"This is sort of embarrassing," Peter Buffett says as he leads the way to his hotel room in a luxury Toronto hotel. "I don't usually stay in rooms like this."
He opens the door to a palatial suite with several rooms, all in muted shades of polished, dark wood. "But they gave me this," he continues, rolling his eyes.
Such is the power of a name. But the 53-year-old second son of Warren Buffett, America's economic oracle who is ranked consistently among the world's wealthiest people with an estimated fortune of $44-billion, has an unusual relationship with money and his famous surname, which he admits "can be both a blessing and a curse." An award-winning musician and composer and first-time author of a new book, Life Is What You Make It: Find Your Own Path to Fulfillment, Mr. Buffett is an unexpected mixture of down-home American candour and Zen-like aphorisms about the "quest to be yourself" and "true wealth being your values."
He is also a compelling paradox. He talks about making life what you want when his has clearly been made by his famous father. Despite his family's wealth, he doesn't consider himself rich – not with money, anyway. His grandfather left him $90,000 when he was 19. At 40, his father gave him enough to pay off some "equipment loans" for his music business and the mortgage on his $194,000 home in Milwaukee. He doesn't speculate on investments. "I have never bought a share of stock."
And yet he gives away millions that were never his. His father's long-held view on inherited wealth was that he would give his children "enough money so they would feel they can do anything but not so much that they could do nothing." However, he has heavily endowed their independent foundations. In 2006, he gave each of his three children a billion to pursue their own vision of philanthropy.
It would seem that while the famous patriarch was telling his children to do anything and follow their passion, he was, at the end of the day, giving them the job of stewarding his millions. "Yeah," the younger Mr. Buffett laughs. "He never actually asked." His father's directive did cause him consternation about how the responsibility would affect his musical career. In addition to writing songs, he has written Emmy-winning scores for TV and film, including the "Firedance" scene in the Oscar-winning film, Dances with Wolves. "I wondered, 'Will this pull me off track? Will it in some sense be a burden?'"
He credits his wife, Jennifer, with helping him figure out the focus of NoVo Foundation, which gives away millions to empower women and girls through education, collaboration and economic development. It had grown out of his interest in native culture, a sense of how "patriarchal domination" had shaped much of history and society. "It seemed clear that what seemed like feminine values, collaboration, listening to others and consensus, needed to come more into play to balance things out," he says.
Interestingly, the balance he enjoyed as a child is what he most reveres about his upbringing in Omaha, Neb. His mother, who died in 2004, and his father were "very yin and yang," he explains. His father, who is famously frugal, never moved from the house in Omaha and still drives himself to work. He gave his children 75 cents a week for allowance. Once, when his daughter, Susan, asked her father for a $41,000 loan to renovate her kitchen after she had a child, he refused, telling her to "go to the bank like everyone else."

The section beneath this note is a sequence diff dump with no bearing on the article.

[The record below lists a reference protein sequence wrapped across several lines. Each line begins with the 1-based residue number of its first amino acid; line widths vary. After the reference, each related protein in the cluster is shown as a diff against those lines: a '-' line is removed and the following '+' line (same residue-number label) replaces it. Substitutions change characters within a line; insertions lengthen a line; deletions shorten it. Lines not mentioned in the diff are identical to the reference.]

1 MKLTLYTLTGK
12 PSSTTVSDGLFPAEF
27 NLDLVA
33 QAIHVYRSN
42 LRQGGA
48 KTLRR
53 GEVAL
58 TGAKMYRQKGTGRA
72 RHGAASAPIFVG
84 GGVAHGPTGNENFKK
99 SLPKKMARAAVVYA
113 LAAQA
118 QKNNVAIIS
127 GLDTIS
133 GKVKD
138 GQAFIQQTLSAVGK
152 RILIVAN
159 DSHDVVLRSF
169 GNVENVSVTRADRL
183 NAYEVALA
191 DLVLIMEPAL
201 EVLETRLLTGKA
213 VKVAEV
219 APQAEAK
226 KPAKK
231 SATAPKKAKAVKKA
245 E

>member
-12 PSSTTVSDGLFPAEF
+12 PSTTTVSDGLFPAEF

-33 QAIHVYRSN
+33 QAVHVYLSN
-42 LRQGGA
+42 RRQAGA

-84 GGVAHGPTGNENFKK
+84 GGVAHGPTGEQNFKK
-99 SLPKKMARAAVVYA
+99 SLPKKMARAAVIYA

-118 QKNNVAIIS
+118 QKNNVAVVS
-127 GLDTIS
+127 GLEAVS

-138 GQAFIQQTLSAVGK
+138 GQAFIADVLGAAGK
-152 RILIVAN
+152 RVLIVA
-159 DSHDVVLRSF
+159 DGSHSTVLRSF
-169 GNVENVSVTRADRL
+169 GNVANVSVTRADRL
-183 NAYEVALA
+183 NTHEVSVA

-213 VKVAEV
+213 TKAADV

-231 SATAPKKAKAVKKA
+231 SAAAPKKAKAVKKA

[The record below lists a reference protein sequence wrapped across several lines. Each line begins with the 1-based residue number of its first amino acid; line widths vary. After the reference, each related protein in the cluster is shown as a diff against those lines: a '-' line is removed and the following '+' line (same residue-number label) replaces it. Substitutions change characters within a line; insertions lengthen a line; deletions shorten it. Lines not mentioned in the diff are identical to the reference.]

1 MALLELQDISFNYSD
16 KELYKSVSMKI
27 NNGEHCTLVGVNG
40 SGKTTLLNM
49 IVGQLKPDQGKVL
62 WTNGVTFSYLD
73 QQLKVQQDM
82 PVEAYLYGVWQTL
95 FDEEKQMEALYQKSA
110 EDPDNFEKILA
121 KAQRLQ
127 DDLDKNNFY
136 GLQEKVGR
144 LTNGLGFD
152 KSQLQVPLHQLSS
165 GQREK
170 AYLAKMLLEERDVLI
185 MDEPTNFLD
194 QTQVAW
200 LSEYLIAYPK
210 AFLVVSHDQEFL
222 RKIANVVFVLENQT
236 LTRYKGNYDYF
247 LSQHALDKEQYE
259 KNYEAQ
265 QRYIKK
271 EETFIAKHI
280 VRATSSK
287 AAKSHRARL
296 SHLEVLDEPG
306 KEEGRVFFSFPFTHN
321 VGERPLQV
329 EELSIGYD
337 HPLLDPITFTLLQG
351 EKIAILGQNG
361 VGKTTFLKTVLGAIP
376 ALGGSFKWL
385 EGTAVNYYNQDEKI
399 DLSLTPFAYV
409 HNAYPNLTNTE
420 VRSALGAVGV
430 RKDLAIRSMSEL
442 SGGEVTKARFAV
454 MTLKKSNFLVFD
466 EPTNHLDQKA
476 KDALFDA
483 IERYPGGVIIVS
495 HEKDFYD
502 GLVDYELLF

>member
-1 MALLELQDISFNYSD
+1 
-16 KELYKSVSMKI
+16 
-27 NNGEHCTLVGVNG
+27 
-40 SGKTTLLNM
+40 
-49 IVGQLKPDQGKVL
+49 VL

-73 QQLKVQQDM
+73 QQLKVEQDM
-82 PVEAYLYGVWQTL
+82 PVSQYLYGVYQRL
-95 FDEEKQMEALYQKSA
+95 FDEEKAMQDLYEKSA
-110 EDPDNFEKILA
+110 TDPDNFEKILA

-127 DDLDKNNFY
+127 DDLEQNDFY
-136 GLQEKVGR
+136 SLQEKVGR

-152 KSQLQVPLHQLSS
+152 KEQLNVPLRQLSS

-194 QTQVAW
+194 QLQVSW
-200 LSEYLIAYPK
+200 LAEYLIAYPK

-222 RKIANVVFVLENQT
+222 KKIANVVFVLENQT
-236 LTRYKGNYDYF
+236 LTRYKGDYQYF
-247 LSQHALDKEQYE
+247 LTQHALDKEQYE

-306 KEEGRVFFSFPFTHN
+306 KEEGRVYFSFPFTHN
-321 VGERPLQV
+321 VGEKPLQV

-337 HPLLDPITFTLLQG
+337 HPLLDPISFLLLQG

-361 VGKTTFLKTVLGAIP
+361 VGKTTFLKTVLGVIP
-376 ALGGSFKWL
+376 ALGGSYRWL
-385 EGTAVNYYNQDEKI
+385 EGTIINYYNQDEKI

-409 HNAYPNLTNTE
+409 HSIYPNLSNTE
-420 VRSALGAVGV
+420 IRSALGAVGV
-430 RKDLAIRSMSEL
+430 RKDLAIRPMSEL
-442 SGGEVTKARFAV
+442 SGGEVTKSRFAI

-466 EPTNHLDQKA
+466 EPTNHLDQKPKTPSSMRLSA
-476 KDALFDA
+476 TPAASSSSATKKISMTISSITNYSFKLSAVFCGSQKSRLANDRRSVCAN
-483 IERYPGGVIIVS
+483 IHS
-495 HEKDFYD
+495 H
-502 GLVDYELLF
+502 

But if he learned about a strong work ethic from his father, his mother taught him emotional values. "She would radiate compassion, love and acceptance," he explains. He would walk home from the local elementary school every day for lunch and find his stay-at-home fifties-era mother, talking with other people, often less fortunate, from different parts of town. "The warmth in that room was amazing," he recalls, shaking his head.
As children, they were never taught about the importance of philanthropy. "What we learned was love of people, and that's what I think philanthropy is," he says, adding that those principles were inculcated in them through "a mysterious osmosis" of family culture, never spoken but simply demonstrated through action.
In Toronto to speak to parents and children at Havergal, a privileged private girls' school, Mr. Buffett had been leading a simple, anonymous life until he was asked about six years ago to speak to a banking audience about the issue of intergenerational transfer of wealth and values. "I was Exhibit A of a child with wealthy parents who was quote-unquote normal," he says.
Unlike many people who have an intimate experience of money, he is unabashed in talking about it. "I am frugal. I don't believe in spending money on things to show you have it. I don't want to wear it," he says, gesturing to the outfit he prefers to wear: jeans, an open-collar shirt and a sports coat. He volunteers that he drives a Ford Escape. "But it's not like I'm afraid of living," he quickly puts in. "I won't deny myself certain things," he continues. He and his wife, who have no children and have been married for 15 years, bought an 18th-century stone farmhouse an hour north of New York City, where they have an apartment, because they love nature.
He may not be his father in terms of wealth and career choice, but he is similar in his pursuit of doing something he loves. And in the end, while he worried that stewarding a foundation with his father's money may distract him from his career, he has found that the two come from the same desire – to speak about humanity and equality. "There is no line between them," he says of the two interests. Maybe his father is an oracle, after all. "It's his uncanny ability to foresee the future."